VAWA is landmark legislation that provides a host of much-needed services to abuse victims, including legal protections and funding for domestic violence shelters, resources, and education. When it was originally passed in 1994, many abuse victims and survivors breathed a sigh of relief. Since then, it has been the subject of little controversy in Congress and has been reauthorized several times. Unfortunately, times have changed, and if I din’t know any better I might say that I’d stepped into what I imagine the makings of the Republic of Gilead looked like in the events prior to The Handmaid’s Tale. A good number of Senate Republicans, led by Chuck Grassley of Iowa, are objecting to the renewal of the bill. Last month, VAWA narrowly made it through committee, with all eight committee Republicans voting against it. It is expected to be on the Senate floor in the next week or so, and it looks as if passing the bill might take more effort than it logically should. While the bill faces a ridiculous amount of opposition, it is nevertheless backed by a small number of Republicans who still have souls.
Senate Republicans are objecting to the bill, to put it nicely, based on language. Because, you know, language means something, and here it means that we might have to recognize that queer people are, well, people. Oh, and also immigrants. And Native Americans! But let’s start with that first one. The reauthorization of VAWA includes protections for LGBTQ people, meaning that domestic violence shelters and organizations would not be able to discriminate on the basis of sexual orientation or gender identity if the bill was passed. But since the entire LGBTQ population is out to destroy families or whatever, this portion of the bill is opposed by Republicans. Apparently, VAWA only works in heterosexual relationships.
Another provision of the bill would extend visas to abused immigrants looking to escape domestic violence. The visas would allow them to attain legal status and work in the United States, which would enable them to provide for themselves and end reliance on an abuser. The current VAWA allows for some visas, but the reauthorization would extend the number of visas modestly. However, many abused immigrants are currently able to stay in the United States as candidates for such visas, but not allowed to work. Aren’t conservatives always complaining about how immigrants don’t work! Great job at making sure they can’t!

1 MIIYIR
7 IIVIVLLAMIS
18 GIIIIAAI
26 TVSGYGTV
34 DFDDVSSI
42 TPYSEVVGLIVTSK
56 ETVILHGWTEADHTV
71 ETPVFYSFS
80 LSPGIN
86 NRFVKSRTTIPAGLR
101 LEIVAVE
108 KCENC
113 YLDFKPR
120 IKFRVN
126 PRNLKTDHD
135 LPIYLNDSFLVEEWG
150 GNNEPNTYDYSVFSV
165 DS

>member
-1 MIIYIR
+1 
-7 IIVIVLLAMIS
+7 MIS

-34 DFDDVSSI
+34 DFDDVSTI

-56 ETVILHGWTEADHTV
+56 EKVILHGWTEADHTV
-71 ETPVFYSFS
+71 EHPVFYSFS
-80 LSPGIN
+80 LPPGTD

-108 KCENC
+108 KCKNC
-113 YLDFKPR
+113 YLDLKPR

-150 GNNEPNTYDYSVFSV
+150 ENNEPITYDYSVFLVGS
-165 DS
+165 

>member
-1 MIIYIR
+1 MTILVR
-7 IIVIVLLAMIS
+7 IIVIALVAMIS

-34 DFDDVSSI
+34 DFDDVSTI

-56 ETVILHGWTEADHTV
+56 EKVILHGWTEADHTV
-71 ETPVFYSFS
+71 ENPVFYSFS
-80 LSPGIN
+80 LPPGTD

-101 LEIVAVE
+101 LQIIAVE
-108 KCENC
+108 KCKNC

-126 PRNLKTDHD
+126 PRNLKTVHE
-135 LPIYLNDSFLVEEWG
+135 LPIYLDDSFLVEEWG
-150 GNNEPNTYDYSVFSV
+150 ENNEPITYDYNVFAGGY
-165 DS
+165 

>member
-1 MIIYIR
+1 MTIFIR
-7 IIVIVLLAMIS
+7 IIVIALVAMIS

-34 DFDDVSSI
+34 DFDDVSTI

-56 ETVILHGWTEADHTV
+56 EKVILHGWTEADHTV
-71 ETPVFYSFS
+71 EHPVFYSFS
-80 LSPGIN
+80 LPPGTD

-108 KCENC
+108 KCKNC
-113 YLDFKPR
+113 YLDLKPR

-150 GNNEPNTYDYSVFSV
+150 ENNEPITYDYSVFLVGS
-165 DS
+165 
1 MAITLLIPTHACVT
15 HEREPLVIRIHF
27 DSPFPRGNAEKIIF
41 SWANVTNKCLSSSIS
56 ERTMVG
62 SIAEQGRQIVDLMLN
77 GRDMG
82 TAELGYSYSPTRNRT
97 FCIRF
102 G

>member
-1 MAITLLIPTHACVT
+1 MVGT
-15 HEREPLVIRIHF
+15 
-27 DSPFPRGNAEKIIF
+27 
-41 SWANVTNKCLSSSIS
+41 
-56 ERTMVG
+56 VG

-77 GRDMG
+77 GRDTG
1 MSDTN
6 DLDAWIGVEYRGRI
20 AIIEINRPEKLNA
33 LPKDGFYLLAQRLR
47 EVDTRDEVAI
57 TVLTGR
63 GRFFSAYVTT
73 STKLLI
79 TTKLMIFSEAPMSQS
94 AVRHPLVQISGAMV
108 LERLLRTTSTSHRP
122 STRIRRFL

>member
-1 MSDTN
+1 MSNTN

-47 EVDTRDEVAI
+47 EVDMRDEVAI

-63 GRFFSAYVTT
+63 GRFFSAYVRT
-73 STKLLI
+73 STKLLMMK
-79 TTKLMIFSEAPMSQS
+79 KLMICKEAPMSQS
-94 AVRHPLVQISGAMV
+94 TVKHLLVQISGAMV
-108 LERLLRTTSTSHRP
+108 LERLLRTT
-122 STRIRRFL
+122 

The new VAWA would also extend the authority of tribal law in Native American communities. It is no secret that Native women are at a much higher risk for domestic violence, but what many do not realize is that not all Native women are beaten by Native men, but by non-Natives over whom tribal law has no standing. Yup, Natives being abused by White people (and other races, of course)! Shocking, isn’t it? With the reauthorization of VAWA, tribal courts would be given the right to prosecute non-Natives for domestic violence matters in their own courts. Currently, only federal courts may do this, and they seem to have neither the time nor the interest in prosecuting such cases. Therefore, they go largely unpunished. Grassley and his colleagues oppose this provision because they believe that it would open a can of worms by extending tribal laws over non-members.
Basically what we’re looking at here is a refusal by Republicans to acknowledge, once again, that women are people deserving of rights and protections. We have officially moved from the more insidious political actions opposing a woman’s right to choose, which has the advantage of hiding behind concern for “unborn children”, to an outright denial of protection based on gender. Moreover, they’ve taken the additional steps of adding in their other three most-hated groups: LGBTQ people, people of color, and immigrants. This has moved from the “we’re just protecting you/someone else” to “we do not care about you.” By failing to reauthorize VAWA, the message we as women are getting is that not only do conservatives not care about us, they place the rights of others to stalk us, beat us, and torture us without legal reprieve above our right to be safe. They do not want the abused to seek help, to get help, to have somewhere to escape to.
I urge you to speak up for this, to stand up for your rights and the rights of those who have been abused. If you are able, please contact your representatives and/or sign the National Organization for Women’s petition here. This legislation means so much to so many. Please don’t let it disappear.